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Juvenile Little Blue Heron

Egretta caerulea

Description:

The Little Blue Heron, Egretta caerulea, is a small heron. It breeds from the Gulf states of the USA through Central America and the Caribbean south to Peru and Uruguay. It is a resident breeder in most of its range, but some northern breeders migrate to the southeastern USA or beyond in winter. There is post-breeding dispersal to well north of the nesting range, as far as the border between the US and Canada. The Little Blue Heron's breeding habitat is sub-tropical swamps. It nests in colonies, often with other herons, usually on platforms of sticks in trees or shrubs. 3-7 light blue eggs are laid. This species is about 60 cm (24 in.) long, with a 102 cm (40 in.) wingspan, and weighs 325 g (11.5 oz/0.72 lbs). It is a medium-large, long-legged, heron with a long pointed blue or greyish bill with a black tip. Breeding adult birds have blue-grey plumage except for the head and neck, which are purplish and have long blue filamentous plumes. The legs and feet are dark blue. Sexes are similar back. Non-breeding adults have dark blue head and neck plumage and paler legs. Young birds are all white except for dark wing tips and have yellowish legs. They gradually acquire blue plumage as they mature.

Habitat:

The Little Blue Heron, Egretta caerulea, is a small heron. It breeds from the Gulf states of the USA through Central America and the Caribbean south to Peru and Uruguay. It is a resident breeder in most of its range, but some northern breeders migrate to the southeastern USA or beyond in winter. There is post-breeding dispersal to well north of the nesting range, as far as the border between the US and Canada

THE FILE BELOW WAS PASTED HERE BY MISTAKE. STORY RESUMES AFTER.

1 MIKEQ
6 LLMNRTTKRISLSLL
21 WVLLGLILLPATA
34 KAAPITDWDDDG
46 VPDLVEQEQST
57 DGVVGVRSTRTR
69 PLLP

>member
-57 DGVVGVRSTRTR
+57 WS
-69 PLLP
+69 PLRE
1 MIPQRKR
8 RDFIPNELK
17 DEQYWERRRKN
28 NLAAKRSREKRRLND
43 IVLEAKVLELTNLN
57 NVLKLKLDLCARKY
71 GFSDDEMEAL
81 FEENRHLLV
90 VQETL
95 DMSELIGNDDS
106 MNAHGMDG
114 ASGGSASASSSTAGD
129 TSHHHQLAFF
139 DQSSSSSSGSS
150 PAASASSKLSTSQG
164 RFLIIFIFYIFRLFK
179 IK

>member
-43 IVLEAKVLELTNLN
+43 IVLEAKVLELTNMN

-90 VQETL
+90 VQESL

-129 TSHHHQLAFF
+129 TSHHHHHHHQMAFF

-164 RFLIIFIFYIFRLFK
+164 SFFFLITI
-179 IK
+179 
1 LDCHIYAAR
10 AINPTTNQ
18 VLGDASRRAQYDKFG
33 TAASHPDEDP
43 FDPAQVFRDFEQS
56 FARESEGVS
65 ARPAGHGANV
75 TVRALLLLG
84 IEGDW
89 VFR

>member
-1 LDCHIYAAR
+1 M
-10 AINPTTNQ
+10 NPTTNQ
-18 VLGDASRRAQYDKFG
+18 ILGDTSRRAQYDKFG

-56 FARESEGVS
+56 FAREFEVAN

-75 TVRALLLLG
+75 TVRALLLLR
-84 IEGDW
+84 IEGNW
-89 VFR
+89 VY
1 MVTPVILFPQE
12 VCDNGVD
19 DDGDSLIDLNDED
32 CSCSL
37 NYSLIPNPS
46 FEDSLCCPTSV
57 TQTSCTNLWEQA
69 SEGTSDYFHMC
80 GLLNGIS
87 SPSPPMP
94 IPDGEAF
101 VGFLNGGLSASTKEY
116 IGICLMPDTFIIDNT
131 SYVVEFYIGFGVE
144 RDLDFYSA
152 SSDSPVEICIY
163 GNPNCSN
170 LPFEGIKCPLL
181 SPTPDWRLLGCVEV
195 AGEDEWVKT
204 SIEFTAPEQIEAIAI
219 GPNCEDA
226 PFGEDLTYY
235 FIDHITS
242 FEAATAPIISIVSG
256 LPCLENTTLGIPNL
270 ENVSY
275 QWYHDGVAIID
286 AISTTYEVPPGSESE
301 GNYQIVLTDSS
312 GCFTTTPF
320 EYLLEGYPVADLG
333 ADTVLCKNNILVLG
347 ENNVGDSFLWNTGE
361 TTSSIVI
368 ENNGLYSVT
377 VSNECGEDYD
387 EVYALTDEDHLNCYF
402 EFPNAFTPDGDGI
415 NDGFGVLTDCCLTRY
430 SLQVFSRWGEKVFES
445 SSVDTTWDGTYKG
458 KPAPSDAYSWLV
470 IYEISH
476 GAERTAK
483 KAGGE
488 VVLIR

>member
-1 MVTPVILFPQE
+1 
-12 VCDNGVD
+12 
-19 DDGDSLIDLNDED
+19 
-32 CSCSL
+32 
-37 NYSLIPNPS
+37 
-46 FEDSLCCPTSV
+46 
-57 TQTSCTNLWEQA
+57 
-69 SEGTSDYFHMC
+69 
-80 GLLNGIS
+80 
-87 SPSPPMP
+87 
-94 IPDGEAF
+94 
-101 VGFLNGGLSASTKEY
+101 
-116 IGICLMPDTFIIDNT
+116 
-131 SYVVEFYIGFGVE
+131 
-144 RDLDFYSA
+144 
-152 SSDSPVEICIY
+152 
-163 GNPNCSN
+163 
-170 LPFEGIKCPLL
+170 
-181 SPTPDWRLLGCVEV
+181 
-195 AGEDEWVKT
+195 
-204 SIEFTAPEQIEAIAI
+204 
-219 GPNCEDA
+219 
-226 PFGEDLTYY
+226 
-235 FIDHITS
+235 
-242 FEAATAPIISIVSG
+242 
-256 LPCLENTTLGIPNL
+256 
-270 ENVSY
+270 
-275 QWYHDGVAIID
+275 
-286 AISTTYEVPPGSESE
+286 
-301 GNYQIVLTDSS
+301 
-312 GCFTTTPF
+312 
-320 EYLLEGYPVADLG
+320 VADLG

Notes:

White Little Blue Herons often mingle with Snowy Egrets. The Snowy Egret tolerates their presence more than Little Blue Herons in adult plumage. These young birds actually catch more fish when in the presence of the Snowy Egret and also gain a measure of protection from predators when they mix into flocks of white herons. It is plausible that this is because of these advantages, they remain white for their first year

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MichelleMccracken
Spotted by
MichelleMccracken

Largo, Florida, USA

Spotted on May 5, 2012
Submitted on May 8, 2012

Reference

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